- Fraud, Misrepresentation, and Fraudulent Inducement
- Fraudulent Transfer
- Misappropriation and Copyright/Trademark Infringement
- Shareholder Oppression
- Statutory Fraud (i.e., Fraud in a Real Estate or Stock Transactions)
- Theft of Trade Secrets
- Tortious Interference with Existing or Prospective Contractual Relations
- Unfair Competition
Remedies: The forms of relief available in Texas for a business tort vary depending on the particular type of claim, but may include economic damages, fee/profit disgorgement, repair costs, statutory damages, civil penalties, mental anguish, and attorney’s fees when authorized by a statute. In addition, the harmed party—whether an individual or business—can recover exemplary damages (also known as punitive damages in Texas) by showing certain aggravated conduct. Tort reform has limited punitive damages in Texas to the greater of $200,000 or twice the compensatory amount awarded, yet some violations are excluded from the statutory cap (such as the Theft Liability Act) or have their own form of multiplied damages that can be awarded without needing to show any particularly malicious conduct (e.g., “treble” damages under the DTPA for a “knowing” or “intentional” violation in a consumer transaction).
Statute of Limitations: Business torts in Texas usually have shorter deadlines in which to bring a suit (e.g., one year for defamation; two years for many common law violations; three years for trade secret misappropriation); however, many business tort claims also inherently involve some fraud or deception such that the limitations period may not start running from the date of the alleged wrong as opposed to when a plaintiff did or could have discovered a violation. The actual deadline is very much dependent on circumstances.
Wright Commercial Litigation has prosecuted and defended business tort claims in Texas for many different types of suits. This is useful not only for prevailing in court but also advising on the risks before significant expense is incurred. The firm can quickly evaluate any business tort claim and provide a cost-benefit analysis to help you decide whether it is worthwhile to bring or defend suit in light of the likely outcomes (including exemplary damages), the impact such a claim has on your reputation, and any other factors that matter to you.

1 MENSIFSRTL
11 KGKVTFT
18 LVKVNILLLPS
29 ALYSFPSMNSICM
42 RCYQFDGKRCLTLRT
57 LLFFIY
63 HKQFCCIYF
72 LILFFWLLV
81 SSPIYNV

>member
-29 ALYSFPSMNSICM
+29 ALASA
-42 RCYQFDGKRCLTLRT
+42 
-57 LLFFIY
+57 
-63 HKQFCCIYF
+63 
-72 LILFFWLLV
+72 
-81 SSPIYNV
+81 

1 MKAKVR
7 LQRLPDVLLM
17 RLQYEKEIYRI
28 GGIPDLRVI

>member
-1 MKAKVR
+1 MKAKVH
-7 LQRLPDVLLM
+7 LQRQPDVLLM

Legal Overviews – Deceptive Trade Practices Act
Persons misled or outright defrauded into the purchase of goods and services have access to the increased remedial protections of the Texas Deceptive Trade Practices–Consumer Protection Act (DTPA), found in Chapter 17 of the Texas Business and Commerce Code, to help level the playing field between buyers and sellers for many types of commercial transactions.
General Information: The DTPA provides a “consumer”—which is defined in Texas to include either an individual or business (so long as the business has less than $25 million in assets and is not controlled by one with $25 million or more in assets)—with a remedy for any unlawful act related to the “purchase or lease” of a “good or service.”
A DTPA lawsuit in Texas may be filed against any individual, business, or organization of any size (excluding certain professionals providing services dependent largely on matters of judgment) for a “laundry list” of reasons that include:
- False or deceptive advertising;
- False or misleading statements used to induce a sale;
- Disparaging the goods, services, or business of another by use of false or misleading facts;
- Misrepresenting the terms of an agreement, guaranty, or warranty;
- Filing suit regarding certain personal, family, or household debts in a county where the consumer does not reside;
- Failing to disclose known information about goods or services if intended to induce a transaction that a consumer would not otherwise enter into;
- Representing repairs were done when in fact they were not;
- Price-gouging during an officially declared disaster;
- Misrepresenting the geographic location of a business that primarily sells flowers or floral arrangements;
- Violations of Chapter 541 of the Texas Insurance Code;
- Violation of a tie-in statute (e.g., laws on credit reporting, real estate sales, debt collection, statutory fraud, insurance claims settlement, etc.);
- Breach of an express or implied warranty; and
- Generally, any other “unconscionable” act or practice.